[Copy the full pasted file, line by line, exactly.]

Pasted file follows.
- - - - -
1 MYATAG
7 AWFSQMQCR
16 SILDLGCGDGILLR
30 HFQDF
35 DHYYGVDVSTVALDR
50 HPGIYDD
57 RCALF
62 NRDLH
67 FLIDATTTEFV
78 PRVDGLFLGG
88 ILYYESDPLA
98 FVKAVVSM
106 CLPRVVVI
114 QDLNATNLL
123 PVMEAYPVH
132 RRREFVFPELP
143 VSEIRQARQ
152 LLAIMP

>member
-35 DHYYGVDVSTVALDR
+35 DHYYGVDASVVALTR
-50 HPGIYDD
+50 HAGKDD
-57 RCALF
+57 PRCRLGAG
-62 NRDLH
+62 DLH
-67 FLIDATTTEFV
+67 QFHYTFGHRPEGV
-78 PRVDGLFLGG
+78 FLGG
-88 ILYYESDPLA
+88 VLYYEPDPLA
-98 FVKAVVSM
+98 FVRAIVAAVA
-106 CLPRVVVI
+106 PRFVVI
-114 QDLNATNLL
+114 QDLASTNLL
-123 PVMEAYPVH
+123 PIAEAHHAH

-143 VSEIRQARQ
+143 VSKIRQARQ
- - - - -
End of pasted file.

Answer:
1 MYATAG
7 AWFSQMQCR
16 SILDLGCGDGILLR
30 HFQDF
35 DHYYGVDVSTVALDR
50 HPGIYDD
57 RCALF
62 NRDLH
67 FLIDATTTEFV
78 PRVDGLFLGG
88 ILYYESDPLA
98 FVKAVVSM
106 CLPRVVVI
114 QDLNATNLL
123 PVMEAYPVH
132 RRREFVFPELP
143 VSEIRQARQ
152 LLAIMP

>member
-35 DHYYGVDVSTVALDR
+35 DHYYGVDASVVALTR
-50 HPGIYDD
+50 HAGKDD
-57 RCALF
+57 PRCRLGAG
-62 NRDLH
+62 DLH
-67 FLIDATTTEFV
+67 QFHYTFGHRPEGV
-78 PRVDGLFLGG
+78 FLGG
-88 ILYYESDPLA
+88 VLYYEPDPLA
-98 FVKAVVSM
+98 FVRAIVAAVA
-106 CLPRVVVI
+106 PRFVVI
-114 QDLNATNLL
+114 QDLASTNLL
-123 PVMEAYPVH
+123 PIAEAHHAH

-143 VSEIRQARQ
+143 VSKIRQARQ